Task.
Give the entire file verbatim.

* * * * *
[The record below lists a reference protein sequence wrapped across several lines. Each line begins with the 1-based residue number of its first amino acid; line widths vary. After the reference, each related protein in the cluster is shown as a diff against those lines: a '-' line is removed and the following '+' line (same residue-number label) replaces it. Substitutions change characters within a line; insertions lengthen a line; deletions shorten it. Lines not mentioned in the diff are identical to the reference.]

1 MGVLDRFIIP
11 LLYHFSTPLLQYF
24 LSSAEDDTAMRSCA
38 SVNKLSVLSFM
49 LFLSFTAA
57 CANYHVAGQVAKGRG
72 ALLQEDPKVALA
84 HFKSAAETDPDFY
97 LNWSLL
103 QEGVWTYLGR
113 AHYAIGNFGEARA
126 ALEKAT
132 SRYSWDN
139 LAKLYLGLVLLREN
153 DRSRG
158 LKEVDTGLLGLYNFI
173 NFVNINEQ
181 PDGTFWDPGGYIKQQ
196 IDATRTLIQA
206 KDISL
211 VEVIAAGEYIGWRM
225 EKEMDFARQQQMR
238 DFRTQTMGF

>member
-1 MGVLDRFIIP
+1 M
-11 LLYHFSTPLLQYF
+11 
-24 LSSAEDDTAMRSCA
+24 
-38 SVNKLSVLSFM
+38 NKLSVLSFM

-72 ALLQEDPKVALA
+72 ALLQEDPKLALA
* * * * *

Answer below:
[The record below lists a reference protein sequence wrapped across several lines. Each line begins with the 1-based residue number of its first amino acid; line widths vary. After the reference, each related protein in the cluster is shown as a diff against those lines: a '-' line is removed and the following '+' line (same residue-number label) replaces it. Substitutions change characters within a line; insertions lengthen a line; deletions shorten it. Lines not mentioned in the diff are identical to the reference.]

1 MGVLDRFIIP
11 LLYHFSTPLLQYF
24 LSSAEDDTAMRSCA
38 SVNKLSVLSFM
49 LFLSFTAA
57 CANYHVAGQVAKGRG
72 ALLQEDPKVALA
84 HFKSAAETDPDFY
97 LNWSLL
103 QEGVWTYLGR
113 AHYAIGNFGEARA
126 ALEKAT
132 SRYSWDN
139 LAKLYLGLVLLREN
153 DRSRG
158 LKEVDTGLLGLYNFI
173 NFVNINEQ
181 PDGTFWDPGGYIKQQ
196 IDATRTLIQA
206 KDISL
211 VEVIAAGEYIGWRM
225 EKEMDFARQQQMR
238 DFRTQTMGF

>member
-1 MGVLDRFIIP
+1 M
-11 LLYHFSTPLLQYF
+11 
-24 LSSAEDDTAMRSCA
+24 
-38 SVNKLSVLSFM
+38 NKLSVLSFM

-72 ALLQEDPKVALA
+72 ALLQEDPKLALA